Johannes Rehmke

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Rehmke, Johannes


Born Feb. 1, 1848, in Elmshorn; died Dec. 23, 1930, in Marburg. German idealist philosopher and representative of immanentism.

Rehmke was a professor at Greifswald from 1885 to 1921. Criticizing materialism, naïve realism, and the philosophy of I. Kant (for its acceptance of the thing-in-itself), he held that the knowable and reality are directly given, and immanent to, consciousness (see “O dostovernosti vneshnego mira dlia nas” [Our Certainty About the External World], in the collection Novye idei v filosofii[New Ideas in Philosophy], fase. 6, St. Petersburg, 1913, p. 81). From this standpoint he rejected the opposition between subject and object that he thought characteristic of all earlier philosophy. Philosophy, understood by Rehmke to be the basic branch of knowledge, proceeds from recognition of the logical primacy of the universal over the particular. In Rehmke’s ethics, morality is understood to be self-sacrificing love for other people. Rehmke’s philosophy was subjected to criticism by V. I. Lenin in Materialism and Empiriocriticism.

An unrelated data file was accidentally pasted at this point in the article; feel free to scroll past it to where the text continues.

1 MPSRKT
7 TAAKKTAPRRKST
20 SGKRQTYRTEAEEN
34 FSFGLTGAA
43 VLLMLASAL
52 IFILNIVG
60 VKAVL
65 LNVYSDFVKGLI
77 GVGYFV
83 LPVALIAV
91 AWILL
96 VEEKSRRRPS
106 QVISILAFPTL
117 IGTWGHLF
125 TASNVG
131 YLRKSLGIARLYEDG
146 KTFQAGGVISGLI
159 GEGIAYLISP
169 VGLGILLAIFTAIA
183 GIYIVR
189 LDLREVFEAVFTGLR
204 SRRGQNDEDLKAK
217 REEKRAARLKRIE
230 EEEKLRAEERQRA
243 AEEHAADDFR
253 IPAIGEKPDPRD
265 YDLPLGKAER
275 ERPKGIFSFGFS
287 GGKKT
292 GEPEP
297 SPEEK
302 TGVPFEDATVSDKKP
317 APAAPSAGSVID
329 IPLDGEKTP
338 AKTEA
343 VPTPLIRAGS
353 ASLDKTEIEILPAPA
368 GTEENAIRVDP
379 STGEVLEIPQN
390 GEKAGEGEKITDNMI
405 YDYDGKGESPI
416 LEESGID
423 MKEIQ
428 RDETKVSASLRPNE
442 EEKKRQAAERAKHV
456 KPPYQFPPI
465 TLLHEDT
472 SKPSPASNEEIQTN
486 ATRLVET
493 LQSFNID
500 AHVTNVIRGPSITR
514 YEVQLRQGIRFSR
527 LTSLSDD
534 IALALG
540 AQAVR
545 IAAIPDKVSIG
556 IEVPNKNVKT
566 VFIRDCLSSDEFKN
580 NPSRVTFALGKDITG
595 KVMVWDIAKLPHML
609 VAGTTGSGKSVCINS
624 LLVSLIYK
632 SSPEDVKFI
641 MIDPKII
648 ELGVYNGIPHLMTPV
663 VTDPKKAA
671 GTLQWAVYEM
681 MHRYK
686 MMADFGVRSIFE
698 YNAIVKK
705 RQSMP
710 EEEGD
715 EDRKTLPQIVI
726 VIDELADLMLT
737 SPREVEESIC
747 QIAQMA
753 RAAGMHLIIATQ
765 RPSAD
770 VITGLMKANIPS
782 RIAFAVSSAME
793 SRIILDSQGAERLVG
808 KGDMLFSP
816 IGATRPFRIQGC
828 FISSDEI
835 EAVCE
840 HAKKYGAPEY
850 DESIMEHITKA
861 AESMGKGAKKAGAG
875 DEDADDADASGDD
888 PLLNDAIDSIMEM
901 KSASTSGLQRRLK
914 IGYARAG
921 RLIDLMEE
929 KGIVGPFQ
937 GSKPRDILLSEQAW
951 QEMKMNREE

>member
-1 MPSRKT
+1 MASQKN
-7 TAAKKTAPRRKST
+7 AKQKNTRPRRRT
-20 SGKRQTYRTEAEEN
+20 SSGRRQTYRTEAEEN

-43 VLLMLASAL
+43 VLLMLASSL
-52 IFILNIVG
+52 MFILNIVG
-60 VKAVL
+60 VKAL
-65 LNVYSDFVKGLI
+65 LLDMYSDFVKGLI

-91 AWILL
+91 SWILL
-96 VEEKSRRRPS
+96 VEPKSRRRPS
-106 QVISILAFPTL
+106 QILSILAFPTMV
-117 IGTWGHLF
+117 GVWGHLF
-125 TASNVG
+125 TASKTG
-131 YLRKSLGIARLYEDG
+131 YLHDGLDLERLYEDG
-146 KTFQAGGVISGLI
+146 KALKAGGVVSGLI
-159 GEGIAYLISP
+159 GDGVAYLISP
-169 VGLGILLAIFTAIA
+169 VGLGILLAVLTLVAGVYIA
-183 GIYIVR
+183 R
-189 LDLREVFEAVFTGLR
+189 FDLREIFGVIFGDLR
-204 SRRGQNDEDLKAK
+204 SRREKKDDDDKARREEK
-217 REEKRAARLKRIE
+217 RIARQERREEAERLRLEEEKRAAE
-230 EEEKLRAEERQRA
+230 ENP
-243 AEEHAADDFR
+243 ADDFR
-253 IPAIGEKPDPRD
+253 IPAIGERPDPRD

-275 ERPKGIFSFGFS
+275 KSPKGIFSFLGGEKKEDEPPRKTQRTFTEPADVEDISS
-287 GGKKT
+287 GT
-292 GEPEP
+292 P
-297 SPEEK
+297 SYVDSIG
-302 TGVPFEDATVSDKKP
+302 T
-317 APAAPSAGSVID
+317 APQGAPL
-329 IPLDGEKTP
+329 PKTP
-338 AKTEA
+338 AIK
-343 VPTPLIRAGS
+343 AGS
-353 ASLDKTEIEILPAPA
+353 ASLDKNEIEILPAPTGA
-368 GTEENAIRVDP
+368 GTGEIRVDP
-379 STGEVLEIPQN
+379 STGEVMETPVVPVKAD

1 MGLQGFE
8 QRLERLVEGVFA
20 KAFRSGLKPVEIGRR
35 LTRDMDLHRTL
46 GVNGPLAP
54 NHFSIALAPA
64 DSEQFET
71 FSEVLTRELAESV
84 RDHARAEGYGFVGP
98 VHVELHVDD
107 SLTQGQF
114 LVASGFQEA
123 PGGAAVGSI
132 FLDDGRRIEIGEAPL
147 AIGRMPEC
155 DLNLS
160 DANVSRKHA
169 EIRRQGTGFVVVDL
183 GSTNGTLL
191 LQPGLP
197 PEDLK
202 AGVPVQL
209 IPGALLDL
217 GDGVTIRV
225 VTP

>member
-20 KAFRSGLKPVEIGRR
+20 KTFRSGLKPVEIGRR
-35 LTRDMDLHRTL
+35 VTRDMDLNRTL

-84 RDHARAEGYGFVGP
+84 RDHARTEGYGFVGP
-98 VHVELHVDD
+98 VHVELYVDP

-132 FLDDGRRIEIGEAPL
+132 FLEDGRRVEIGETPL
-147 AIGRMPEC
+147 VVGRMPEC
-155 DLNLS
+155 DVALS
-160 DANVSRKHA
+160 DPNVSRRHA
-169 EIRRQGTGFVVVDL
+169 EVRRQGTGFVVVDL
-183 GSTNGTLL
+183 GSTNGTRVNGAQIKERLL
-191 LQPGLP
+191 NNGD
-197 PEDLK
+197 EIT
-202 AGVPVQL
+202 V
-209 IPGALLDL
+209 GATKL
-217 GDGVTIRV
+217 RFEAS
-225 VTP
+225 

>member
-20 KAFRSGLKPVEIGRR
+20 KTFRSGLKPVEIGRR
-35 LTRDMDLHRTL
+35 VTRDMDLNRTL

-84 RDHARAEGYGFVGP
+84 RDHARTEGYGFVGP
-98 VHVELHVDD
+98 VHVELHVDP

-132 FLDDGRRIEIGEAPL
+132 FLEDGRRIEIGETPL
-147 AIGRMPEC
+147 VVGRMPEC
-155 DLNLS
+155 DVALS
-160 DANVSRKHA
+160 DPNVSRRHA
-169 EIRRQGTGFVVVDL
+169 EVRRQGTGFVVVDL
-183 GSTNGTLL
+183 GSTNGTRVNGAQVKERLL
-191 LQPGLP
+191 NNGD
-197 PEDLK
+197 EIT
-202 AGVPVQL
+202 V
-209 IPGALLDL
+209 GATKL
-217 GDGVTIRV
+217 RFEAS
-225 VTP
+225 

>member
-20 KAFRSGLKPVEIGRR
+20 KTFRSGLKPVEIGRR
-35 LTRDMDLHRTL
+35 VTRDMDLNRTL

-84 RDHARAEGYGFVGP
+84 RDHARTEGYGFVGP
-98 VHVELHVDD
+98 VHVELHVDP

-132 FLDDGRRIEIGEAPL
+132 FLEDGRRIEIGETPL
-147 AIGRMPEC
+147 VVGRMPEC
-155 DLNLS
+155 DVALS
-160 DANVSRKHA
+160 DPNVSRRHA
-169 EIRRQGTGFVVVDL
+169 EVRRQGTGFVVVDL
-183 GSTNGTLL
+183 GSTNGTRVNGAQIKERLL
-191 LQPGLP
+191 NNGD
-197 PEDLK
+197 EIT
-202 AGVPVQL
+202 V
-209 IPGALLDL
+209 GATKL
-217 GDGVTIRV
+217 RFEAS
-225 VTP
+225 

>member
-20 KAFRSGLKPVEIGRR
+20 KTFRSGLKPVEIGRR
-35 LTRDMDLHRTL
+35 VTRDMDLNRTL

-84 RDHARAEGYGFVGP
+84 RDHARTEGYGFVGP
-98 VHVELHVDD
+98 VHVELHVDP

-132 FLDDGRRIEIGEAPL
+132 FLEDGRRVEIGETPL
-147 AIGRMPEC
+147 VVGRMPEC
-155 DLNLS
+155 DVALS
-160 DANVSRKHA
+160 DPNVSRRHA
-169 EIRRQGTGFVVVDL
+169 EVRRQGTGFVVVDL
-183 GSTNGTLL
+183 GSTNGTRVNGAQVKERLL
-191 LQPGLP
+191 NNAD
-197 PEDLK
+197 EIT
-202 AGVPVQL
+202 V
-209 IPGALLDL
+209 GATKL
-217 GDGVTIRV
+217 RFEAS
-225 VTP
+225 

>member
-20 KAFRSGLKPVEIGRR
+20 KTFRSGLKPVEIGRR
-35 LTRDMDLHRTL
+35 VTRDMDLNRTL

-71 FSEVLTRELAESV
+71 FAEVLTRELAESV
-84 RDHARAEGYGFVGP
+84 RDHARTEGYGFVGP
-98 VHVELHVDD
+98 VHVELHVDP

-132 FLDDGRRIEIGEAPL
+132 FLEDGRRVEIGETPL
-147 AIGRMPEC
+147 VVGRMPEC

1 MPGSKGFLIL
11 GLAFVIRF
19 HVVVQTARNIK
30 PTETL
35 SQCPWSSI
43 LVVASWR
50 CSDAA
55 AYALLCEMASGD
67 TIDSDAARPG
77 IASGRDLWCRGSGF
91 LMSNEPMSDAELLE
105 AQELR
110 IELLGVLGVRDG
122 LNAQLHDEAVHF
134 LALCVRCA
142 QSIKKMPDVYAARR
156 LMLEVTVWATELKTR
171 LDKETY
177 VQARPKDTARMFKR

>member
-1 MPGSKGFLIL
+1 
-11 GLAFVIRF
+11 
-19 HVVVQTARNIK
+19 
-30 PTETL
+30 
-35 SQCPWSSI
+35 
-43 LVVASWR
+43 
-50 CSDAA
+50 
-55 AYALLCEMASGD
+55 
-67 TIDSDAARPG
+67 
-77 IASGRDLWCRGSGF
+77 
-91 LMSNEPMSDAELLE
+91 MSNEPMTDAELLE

Rehmke’s followers founded a society named for the philosopher in 1919. The society published the journal Grundwissenschaft from 1919 to 1937.


Das Bewusstsein. Heidelberg, 1910.
Lehrbuch der allgemeinen Psychologie, 3rd ed. Leipzig, 1926.
Philosophie als Grundwissenschaft, 2nd ed. Leipzig, 1929.
Logik der Philosophie als Wissenslehre, 2nd ed. Leipzig, 1923.
Grundlegung der Ethik als Wissenschaft. Leipzig, 1925.
Grundriss der Geschichte der Philosophie, 5th ed. Frankfurt am Main-Bonn, 1965.
In Russian translation:
Dusha cheloveka. St. Petersburg, 1906.


Bakradze, K. S. Ocherki po istorii noveishei i sovremennoi burzhuaznoi filosofii. Tbilisi, 1960. Pages 136–42.
Troberg, G. Kritik der Grundwissenschaft J. Rehmkes. Munich, 1941.


References in periodicals archive ?
Jurgen Bona Meyer, Hugo Sommer, Johannes Rehmke, Rudolf Haym, and Johannes Volkelt next enter the fray as multiheaded opponents to the pessimistic Katzenjammerphilosophie.